That being said, don’t be afraid to advocate for yourself! Which brings us to…


As a debut, it can feel uncomfortable to ask for things. We’re the newbies, after all! How dare we ask for updates or blurbs or whatever else? But the fact of the matter is, the folks on your publishing team are BUSY. They’re probably working on a billion things you will never know about. Be flexible, of course (you really ARE still the new kid on the block)! And be polite (that should go without saying), but if you need information or have a suggestion, it’s probably okay to shoot your team a message, or ask your agent to do so on your behalf. Will they agree to everything you’re asking for? Almost certainly not, lol. But if you’re anything like me, your instinct may be to approach publishing as a meek little mouse. That is not necessarily going to be the best path forward.


Lastly, let’s talk about reviews. Chances are, during the querying process and going on submission to publishers, you’ve gotten enough rejections to grow some thick-ass skin. Well, now it’s gonna need to get even thicker. Yes, you’ve faced years and years of people telling you your book wasn’t “good enough,” right? But those were professionals telling you via their work email in very clinical terms, most likely. Now, you’re going to get absolute strangers writing reviews about your precious book baby. Not as professionals. They’re off the clock and unfiltered. And, spoiler alert, inevitably, some of them are not going to like your book. FIRST THING’S FIRST: Reviews are for readers, not authors. Let’s repeat that for good measure:


You honestly shouldn’t be reading reviews on Goodreads or NetGalley at all. They’re not meant for you. But I get it, I’m a curious creature as well, and sometimes, it’s damn hard not to sneak a peek. But if you decide to read them, don’t engage with reviewers. Again, they’re not on Goodreads to talk to you! They’re there to share their experience with your book with other potential readers. Other than that, my main advice here is to keep a Word doc or a Google doc filled with snippets of all the nice things people have said about your book. The trade review that loved it. The email from a friend who read it for you where they told you all their favorite parts. Then, when you’ve accidentally gone down the rabbit hole of 1* Goodreads reviews, pop into that file and remind yourself that, while some people will inevitably not like your story, there are plenty of people who will. Also, there is a Chrome extension to block bad reviews, if that’s of interest to you. The link is here. :)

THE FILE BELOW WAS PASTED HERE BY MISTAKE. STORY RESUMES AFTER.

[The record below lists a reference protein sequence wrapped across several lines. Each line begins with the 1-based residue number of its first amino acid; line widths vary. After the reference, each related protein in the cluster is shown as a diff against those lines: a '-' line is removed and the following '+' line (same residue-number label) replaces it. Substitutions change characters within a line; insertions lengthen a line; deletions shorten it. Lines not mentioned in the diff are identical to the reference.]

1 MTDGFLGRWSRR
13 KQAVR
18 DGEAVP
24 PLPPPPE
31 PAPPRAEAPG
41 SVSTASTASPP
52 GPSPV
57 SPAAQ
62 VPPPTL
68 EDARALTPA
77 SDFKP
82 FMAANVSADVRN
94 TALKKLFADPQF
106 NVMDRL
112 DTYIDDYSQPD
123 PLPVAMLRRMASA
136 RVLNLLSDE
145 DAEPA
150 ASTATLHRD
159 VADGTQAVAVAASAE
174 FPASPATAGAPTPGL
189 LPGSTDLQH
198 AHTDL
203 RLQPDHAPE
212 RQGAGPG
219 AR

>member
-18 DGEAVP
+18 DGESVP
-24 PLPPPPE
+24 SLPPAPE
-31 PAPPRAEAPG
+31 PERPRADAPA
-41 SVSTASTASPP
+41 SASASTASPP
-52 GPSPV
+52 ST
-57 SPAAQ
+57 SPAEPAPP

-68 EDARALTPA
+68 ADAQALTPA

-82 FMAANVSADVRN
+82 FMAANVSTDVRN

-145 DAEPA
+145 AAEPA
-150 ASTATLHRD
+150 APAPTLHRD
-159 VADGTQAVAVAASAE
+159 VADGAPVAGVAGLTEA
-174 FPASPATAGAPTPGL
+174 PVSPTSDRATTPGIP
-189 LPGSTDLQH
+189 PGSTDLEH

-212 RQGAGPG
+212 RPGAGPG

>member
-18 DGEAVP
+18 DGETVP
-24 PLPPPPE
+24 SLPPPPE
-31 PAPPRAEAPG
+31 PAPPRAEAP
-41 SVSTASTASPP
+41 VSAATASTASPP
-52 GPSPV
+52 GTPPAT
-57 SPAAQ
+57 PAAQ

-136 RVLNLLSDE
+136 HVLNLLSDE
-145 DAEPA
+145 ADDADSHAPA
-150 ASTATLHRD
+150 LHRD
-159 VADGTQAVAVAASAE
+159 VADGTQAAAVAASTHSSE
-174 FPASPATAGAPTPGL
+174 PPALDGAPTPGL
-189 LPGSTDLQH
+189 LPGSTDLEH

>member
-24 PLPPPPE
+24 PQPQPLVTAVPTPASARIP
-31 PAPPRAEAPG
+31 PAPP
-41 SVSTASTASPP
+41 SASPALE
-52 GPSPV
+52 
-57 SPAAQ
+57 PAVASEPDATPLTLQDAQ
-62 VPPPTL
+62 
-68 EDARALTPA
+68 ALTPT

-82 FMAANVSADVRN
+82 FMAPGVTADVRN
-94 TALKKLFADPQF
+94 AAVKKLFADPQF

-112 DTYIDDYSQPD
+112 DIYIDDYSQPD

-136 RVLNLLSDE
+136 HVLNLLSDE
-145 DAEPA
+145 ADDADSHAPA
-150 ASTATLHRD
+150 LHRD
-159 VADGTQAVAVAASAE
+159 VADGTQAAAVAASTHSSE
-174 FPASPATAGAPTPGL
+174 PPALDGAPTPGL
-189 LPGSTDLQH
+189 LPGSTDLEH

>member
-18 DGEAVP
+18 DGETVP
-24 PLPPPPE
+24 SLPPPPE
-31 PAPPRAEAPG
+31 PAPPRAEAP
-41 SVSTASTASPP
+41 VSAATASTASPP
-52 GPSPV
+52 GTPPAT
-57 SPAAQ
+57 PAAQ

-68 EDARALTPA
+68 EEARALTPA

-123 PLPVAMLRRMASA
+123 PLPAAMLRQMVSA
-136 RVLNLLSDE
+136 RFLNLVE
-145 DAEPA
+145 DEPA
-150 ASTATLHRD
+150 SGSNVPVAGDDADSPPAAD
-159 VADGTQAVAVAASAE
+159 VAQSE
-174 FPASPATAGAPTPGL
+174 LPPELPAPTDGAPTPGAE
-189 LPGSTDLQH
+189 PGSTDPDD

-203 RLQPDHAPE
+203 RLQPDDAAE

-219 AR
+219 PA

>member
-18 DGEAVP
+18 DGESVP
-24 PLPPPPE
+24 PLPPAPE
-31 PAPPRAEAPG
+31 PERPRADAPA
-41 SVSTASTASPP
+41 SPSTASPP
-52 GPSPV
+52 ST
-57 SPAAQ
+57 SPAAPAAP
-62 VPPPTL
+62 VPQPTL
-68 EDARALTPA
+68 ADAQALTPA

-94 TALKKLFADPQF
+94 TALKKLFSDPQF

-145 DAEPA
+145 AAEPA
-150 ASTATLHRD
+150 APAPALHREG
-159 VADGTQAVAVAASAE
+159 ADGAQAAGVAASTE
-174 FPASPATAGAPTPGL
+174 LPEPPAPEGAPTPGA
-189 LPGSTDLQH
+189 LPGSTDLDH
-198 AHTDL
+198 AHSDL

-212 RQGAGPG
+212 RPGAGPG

All and all, try to enjoy the debut process. It’s stressful, and long, and your friends and family outside of the industry will have NO IDEA what you’re going through, which will suck. But try to keep things in perspective! You wrote a WHOLE ASS BOOK. And now a REAL LIVE PUBLISHER wants to print it. You only get one debut novel. Someday, you’re going to look back on these days with rose-colored glasses and remember only the good times. So, try to focus on some of those good times while they’re happening!

16 views0 comments

Recent Posts

See All


bottom of page